There has been a lot of focus on the pending rate interest rate hike on federally subsidized Stafford student loans potentially doubling in July from 3.4 to 6.8 percent.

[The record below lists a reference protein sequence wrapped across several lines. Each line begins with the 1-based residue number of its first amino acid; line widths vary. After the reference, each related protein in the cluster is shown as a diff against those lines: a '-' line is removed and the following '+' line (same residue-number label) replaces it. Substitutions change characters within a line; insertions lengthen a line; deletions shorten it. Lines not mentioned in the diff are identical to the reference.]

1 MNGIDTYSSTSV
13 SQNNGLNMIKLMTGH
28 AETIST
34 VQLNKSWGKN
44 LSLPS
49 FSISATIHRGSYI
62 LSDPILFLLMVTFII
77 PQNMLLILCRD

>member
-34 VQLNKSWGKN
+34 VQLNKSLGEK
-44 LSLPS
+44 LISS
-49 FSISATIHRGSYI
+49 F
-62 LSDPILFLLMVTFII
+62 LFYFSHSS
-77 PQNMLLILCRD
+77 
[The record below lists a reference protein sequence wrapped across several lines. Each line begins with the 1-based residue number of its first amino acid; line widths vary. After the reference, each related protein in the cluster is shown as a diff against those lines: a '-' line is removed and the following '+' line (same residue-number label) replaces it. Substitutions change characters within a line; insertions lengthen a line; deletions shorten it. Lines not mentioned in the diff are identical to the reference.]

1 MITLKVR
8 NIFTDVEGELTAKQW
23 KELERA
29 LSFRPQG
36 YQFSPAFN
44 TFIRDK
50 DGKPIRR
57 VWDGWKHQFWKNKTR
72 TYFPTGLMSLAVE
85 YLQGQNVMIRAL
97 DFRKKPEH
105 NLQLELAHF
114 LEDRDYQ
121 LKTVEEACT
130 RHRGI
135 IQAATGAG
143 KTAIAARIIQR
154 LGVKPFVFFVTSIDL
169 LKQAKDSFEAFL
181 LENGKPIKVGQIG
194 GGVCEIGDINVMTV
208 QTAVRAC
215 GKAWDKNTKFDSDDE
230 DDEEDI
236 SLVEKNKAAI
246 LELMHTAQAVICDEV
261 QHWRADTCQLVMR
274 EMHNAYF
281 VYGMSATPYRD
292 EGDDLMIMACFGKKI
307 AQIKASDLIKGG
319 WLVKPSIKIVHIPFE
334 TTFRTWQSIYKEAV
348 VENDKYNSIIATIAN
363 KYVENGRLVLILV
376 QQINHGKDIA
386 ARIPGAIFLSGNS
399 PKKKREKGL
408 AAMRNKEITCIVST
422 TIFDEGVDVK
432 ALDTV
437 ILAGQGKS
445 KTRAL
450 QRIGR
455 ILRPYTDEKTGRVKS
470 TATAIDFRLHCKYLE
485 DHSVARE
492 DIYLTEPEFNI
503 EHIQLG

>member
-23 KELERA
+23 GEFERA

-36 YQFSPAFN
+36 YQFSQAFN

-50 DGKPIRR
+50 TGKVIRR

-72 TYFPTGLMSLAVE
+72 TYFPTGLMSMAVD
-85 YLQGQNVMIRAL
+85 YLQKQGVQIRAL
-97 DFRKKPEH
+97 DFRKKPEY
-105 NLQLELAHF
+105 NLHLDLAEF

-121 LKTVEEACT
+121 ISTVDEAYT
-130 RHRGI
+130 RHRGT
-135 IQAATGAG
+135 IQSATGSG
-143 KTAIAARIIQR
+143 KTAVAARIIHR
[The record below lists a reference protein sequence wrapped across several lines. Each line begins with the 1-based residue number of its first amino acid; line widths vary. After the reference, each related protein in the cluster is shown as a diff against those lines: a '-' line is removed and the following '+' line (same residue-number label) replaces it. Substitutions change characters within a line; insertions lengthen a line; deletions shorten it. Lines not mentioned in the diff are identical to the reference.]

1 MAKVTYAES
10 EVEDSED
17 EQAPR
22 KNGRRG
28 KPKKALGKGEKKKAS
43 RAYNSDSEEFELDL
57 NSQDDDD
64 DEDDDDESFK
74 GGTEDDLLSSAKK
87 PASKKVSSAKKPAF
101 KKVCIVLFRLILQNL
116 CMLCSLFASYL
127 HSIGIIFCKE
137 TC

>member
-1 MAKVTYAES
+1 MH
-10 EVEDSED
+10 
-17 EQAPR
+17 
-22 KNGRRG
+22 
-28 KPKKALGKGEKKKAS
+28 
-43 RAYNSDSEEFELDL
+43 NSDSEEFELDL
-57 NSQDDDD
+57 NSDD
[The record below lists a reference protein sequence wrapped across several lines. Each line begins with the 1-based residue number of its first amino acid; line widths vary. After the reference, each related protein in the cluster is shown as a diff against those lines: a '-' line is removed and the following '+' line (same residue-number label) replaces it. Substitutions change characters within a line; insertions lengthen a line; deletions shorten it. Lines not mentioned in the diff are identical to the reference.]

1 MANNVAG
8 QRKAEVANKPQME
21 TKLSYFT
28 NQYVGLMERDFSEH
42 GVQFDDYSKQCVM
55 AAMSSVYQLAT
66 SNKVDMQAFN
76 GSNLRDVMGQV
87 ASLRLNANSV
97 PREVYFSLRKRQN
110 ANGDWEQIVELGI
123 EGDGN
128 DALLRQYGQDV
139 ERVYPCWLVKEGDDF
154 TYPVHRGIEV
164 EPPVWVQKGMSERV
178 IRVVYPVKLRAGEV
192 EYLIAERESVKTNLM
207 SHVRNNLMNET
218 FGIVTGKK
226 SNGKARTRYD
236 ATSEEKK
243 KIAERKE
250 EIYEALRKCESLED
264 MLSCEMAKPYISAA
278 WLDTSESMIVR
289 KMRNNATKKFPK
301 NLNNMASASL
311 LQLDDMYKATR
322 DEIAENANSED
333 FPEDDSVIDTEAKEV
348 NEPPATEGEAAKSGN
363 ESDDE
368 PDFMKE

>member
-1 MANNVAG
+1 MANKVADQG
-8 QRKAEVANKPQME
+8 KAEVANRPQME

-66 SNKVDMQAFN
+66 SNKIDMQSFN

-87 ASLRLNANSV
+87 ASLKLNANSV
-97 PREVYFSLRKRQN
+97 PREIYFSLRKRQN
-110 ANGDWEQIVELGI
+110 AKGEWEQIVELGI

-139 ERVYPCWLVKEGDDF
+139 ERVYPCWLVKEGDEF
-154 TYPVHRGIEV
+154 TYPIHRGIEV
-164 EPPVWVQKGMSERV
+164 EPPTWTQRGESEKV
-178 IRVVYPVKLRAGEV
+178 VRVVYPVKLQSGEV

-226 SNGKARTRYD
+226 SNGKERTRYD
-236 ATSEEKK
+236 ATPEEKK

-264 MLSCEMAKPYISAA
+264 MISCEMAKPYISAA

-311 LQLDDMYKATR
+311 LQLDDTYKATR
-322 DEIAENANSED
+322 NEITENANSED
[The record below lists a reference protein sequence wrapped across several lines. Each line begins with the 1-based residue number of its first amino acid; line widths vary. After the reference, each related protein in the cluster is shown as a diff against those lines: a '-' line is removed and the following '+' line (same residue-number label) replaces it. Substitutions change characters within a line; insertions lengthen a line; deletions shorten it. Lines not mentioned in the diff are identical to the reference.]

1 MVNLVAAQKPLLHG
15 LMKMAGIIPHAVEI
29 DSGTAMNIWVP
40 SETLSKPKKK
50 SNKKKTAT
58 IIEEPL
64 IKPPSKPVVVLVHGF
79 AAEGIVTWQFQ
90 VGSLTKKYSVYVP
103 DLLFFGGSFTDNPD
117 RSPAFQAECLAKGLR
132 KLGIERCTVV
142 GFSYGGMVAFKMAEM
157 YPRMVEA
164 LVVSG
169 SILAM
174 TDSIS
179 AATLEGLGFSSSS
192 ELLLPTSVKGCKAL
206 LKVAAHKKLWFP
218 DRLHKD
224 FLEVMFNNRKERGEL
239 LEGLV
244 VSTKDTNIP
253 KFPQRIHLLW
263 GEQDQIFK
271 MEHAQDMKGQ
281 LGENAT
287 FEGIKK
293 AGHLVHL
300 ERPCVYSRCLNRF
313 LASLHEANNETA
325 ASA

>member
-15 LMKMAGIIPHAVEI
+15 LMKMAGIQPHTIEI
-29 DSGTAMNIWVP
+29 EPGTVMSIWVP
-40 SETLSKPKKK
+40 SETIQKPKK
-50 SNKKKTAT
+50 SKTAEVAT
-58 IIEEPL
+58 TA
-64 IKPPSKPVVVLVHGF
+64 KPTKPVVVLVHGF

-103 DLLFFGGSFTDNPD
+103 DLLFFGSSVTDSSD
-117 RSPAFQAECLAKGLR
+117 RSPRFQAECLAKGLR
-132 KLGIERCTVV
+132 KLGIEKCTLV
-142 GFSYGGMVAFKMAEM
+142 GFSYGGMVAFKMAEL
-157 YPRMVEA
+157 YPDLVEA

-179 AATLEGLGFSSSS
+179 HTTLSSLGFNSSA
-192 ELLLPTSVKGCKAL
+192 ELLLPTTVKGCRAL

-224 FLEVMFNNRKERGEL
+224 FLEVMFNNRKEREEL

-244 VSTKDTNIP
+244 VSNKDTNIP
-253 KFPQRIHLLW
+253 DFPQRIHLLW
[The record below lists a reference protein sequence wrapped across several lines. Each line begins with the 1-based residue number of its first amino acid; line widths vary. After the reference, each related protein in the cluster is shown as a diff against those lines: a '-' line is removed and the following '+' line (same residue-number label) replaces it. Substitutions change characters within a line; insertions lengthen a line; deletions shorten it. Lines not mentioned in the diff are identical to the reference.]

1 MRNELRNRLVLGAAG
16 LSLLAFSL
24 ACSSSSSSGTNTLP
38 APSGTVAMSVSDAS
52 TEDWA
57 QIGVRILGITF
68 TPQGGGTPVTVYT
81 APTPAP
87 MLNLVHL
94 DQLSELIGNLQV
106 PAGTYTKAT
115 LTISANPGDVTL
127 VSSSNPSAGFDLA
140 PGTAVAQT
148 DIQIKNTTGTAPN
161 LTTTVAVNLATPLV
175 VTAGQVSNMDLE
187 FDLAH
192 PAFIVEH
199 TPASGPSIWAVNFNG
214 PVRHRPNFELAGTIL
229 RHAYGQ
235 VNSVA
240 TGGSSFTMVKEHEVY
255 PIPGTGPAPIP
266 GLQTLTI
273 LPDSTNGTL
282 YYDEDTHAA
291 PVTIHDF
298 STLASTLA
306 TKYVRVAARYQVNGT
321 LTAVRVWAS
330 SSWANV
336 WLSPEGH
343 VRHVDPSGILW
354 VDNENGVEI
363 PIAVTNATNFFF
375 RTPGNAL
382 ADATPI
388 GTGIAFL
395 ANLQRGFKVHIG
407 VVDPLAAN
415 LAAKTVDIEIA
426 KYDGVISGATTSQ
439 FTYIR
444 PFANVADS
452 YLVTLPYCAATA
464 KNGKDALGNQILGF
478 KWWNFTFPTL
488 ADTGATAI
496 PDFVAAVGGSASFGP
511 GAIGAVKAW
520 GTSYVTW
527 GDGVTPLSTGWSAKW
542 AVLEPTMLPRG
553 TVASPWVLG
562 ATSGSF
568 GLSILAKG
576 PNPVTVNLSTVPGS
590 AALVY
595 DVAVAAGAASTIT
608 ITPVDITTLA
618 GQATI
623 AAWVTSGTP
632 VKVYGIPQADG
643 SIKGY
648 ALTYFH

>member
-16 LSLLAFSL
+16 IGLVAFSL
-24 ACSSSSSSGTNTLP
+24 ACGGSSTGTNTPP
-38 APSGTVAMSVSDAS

This may sound alarming until you realize the rate increase would only affect new loans. Let’s say that the rate hike does happen, what will that mean in potential repayments? The rate hike will end up costing the average federal student loan borrower an additional $6 a month. What’s an additional $6 a month? Maybe it’s two Starbucks coffees, or you go to one movie every 2 months instead of every month, or maybe you pack one more lunch a month? Granted, $6 a month can add up over the life of the loan, but should we label this increase a “crisis” deserving all of the media attention that has come with it? In reality, the hype around student loans may have more to do with politics than changing what’s truly wrong with the student loan debt market, the escalating cost of tuition. Over the past 10 years the cost of private college has jumped more than 60%, nearly three times as much as incomes over the same period.Is that crisis worthy?